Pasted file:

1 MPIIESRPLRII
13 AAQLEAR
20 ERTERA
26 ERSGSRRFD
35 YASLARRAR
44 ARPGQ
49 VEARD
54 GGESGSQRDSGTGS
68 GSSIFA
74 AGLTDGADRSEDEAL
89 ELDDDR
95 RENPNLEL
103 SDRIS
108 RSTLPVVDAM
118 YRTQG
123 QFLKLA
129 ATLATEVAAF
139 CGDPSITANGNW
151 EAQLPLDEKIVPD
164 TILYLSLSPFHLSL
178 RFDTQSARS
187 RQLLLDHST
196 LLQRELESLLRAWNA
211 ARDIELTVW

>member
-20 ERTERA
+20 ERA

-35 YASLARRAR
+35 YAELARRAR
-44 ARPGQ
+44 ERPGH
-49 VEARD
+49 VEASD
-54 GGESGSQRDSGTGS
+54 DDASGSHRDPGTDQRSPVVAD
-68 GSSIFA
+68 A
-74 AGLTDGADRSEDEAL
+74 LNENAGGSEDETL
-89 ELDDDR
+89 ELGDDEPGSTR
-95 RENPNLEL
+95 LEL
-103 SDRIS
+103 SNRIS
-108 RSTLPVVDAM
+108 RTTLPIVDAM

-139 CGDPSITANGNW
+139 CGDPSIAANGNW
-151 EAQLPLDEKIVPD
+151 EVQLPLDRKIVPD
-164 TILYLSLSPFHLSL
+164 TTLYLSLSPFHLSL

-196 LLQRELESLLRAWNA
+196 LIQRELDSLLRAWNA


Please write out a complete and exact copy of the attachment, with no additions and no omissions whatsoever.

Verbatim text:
1 MPIIESRPLRII
13 AAQLEAR
20 ERTERA
26 ERSGSRRFD
35 YASLARRAR
44 ARPGQ
49 VEARD
54 GGESGSQRDSGTGS
68 GSSIFA
74 AGLTDGADRSEDEAL
89 ELDDDR
95 RENPNLEL
103 SDRIS
108 RSTLPVVDAM
118 YRTQG
123 QFLKLA
129 ATLATEVAAF
139 CGDPSITANGNW
151 EAQLPLDEKIVPD
164 TILYLSLSPFHLSL
178 RFDTQSARS
187 RQLLLDHST
196 LLQRELESLLRAWNA
211 ARDIELTVW

>member
-20 ERTERA
+20 ERA

-35 YASLARRAR
+35 YAELARRAR
-44 ARPGQ
+44 ERPGH
-49 VEARD
+49 VEASD
-54 GGESGSQRDSGTGS
+54 DDASGSHRDPGTDQRSPVVAD
-68 GSSIFA
+68 A
-74 AGLTDGADRSEDEAL
+74 LNENAGGSEDETL
-89 ELDDDR
+89 ELGDDEPGSTR
-95 RENPNLEL
+95 LEL
-103 SDRIS
+103 SNRIS
-108 RSTLPVVDAM
+108 RTTLPIVDAM

-139 CGDPSITANGNW
+139 CGDPSIAANGNW
-151 EAQLPLDEKIVPD
+151 EVQLPLDRKIVPD
-164 TILYLSLSPFHLSL
+164 TTLYLSLSPFHLSL

-196 LLQRELESLLRAWNA
+196 LIQRELDSLLRAWNA